And then like, Thanks to my mindfulness practice, I was able to see that for what it was and just say, you know, Forget that I'm just going to sh I, I'm not 21 and trying to be a famous musician anymore. I'm like, This is something I love to do and I'm just gonna share it with whoever, whoever will listen.
But I experienced that. And so same with video games. Like I think some video games can be really addictive, but there are some amazing works of art in the field of video games, some that are even informed by mindfulness. And so
I think that's maybe a misconception. You hear someone like me talk and you think that I'm like living on a mountain with everything tied away but I still love technology. I love the potential of it. I just don't think we've lived up to the promise of what's possible. Mm-hmm. , And that's what I'm trying to do, is trying to find a way the technology can be more harmonious with who we want, who we want to become, not just our momentary urges in the moment.
Amin Ahmed: Interesting. If you, if you decide to change the name of your company, you could always go with something like the Mindful Geek. That's just a suggestion.
Jay Vidyarthi: That's a great book. I think, I think Michael Taft has a book called The Mindful Geek.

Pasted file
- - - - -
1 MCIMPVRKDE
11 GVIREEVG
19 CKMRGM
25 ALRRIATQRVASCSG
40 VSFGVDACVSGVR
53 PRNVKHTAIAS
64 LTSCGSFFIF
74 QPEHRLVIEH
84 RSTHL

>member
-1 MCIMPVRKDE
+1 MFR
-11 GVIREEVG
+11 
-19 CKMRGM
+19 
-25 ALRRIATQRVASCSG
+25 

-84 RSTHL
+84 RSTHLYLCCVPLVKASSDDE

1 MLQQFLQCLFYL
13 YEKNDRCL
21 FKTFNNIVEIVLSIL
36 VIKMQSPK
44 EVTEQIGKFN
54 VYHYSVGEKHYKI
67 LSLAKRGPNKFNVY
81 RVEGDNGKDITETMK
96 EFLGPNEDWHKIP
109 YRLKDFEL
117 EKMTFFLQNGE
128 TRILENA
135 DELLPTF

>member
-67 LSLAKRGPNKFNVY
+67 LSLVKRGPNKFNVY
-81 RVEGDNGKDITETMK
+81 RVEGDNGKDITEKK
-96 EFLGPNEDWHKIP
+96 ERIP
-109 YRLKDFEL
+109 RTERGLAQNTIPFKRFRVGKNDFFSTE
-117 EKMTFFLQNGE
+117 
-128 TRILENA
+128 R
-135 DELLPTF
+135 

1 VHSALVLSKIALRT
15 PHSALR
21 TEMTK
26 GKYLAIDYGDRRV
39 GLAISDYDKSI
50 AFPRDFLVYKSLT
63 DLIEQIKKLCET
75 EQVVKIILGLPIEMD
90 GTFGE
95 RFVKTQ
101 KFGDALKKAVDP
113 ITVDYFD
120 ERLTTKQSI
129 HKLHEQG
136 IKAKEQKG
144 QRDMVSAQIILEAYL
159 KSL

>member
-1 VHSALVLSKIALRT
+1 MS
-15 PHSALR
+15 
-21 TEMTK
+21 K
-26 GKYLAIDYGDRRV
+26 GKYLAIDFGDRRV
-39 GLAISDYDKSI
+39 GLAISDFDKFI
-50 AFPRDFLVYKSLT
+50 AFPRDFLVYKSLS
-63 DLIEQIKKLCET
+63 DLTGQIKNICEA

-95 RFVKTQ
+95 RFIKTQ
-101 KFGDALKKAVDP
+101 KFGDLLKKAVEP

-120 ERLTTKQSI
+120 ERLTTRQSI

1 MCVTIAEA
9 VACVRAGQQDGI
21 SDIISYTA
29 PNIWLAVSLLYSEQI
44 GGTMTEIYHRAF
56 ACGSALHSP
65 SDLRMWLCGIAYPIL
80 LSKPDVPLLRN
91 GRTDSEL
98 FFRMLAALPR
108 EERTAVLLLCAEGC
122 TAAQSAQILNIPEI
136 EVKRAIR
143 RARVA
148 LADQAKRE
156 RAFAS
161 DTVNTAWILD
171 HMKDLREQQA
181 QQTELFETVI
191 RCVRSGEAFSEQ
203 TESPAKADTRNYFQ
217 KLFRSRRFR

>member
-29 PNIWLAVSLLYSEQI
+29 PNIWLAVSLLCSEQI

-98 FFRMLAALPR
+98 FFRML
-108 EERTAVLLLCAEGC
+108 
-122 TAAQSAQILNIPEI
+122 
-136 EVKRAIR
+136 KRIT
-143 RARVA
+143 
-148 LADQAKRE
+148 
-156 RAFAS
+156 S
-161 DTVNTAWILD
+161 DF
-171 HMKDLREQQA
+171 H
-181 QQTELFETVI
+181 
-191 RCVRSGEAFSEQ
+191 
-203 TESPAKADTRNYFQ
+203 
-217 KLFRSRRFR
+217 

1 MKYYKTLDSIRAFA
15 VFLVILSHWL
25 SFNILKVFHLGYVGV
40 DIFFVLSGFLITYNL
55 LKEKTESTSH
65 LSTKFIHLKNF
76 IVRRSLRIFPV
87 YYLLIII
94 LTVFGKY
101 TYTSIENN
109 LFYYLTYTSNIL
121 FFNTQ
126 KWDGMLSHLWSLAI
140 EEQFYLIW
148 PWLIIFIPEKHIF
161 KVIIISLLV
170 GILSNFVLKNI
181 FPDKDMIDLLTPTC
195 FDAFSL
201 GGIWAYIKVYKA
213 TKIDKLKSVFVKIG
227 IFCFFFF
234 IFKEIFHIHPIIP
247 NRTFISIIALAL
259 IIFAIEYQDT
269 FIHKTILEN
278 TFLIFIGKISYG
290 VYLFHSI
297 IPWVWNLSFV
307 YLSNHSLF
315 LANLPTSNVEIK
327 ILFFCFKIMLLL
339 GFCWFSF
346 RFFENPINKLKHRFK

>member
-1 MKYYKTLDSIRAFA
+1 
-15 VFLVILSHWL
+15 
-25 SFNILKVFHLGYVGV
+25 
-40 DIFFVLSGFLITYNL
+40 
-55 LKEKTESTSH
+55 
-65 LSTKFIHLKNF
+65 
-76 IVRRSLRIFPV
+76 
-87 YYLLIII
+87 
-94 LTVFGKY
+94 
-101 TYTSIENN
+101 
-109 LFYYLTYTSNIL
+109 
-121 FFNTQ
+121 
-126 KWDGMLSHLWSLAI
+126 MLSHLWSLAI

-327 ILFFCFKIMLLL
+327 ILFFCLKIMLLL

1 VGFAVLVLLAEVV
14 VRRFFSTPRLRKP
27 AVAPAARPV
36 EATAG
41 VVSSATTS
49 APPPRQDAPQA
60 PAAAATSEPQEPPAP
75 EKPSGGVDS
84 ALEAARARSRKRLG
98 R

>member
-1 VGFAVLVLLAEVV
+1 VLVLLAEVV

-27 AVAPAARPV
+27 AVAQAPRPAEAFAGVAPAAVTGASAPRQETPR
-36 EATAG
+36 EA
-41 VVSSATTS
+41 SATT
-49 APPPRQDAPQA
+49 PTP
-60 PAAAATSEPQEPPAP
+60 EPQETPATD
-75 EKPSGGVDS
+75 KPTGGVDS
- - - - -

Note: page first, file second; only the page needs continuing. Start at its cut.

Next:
Amin Ahmed: Oh, does he? Okay.
Jay Vidyarthi: I might have had that wrong. I don't know if I have that right. But yeah.
Amin Ahmed: That's awesome. That's awesome. Well, this has been fun, Jay. I really appreciate this and it's been interesting to hear about your experience, and how you've gotten to where you are today. The background of your technology experience, your mindfulness, and I'm sure the listeners will also get a lot out of this as well. I, I know I have. Definitely.
Jay Vidyarthi: Thank you for the insightful questions. I really appreciate that. And, to anyone who's listening, take a nice deep breath, not something that's tense or bringing too much tension in your body, but a nice, relaxed, slow, deep breath. That's it. That's it.
Amin Ahmed: And before I forget, I don't wanna leave this out. Taking a deep breath, I know you mentioned that there's an app where you are a meditation teacher and others, it's the app that you haven't, the meditation app that you probably haven't heard of is the way you described it. Do you wanna take a minute here and just talk a little bit about that and let our listeners know where they can find that?
Jay Vidyarthi: Yeah. A few years ago from a design perspective, I was lucky enough to get involved with, who we mentioned earlier, Dr. Richie Davidson, who was the, progenitor of that sports metaphor. And he runs probably the leading neuroscience laboratory, studying the effects of mindfulness on the brain and they created an offshoot nonprofit to try to take their findings of the lab out into the world. Mm-hmm. .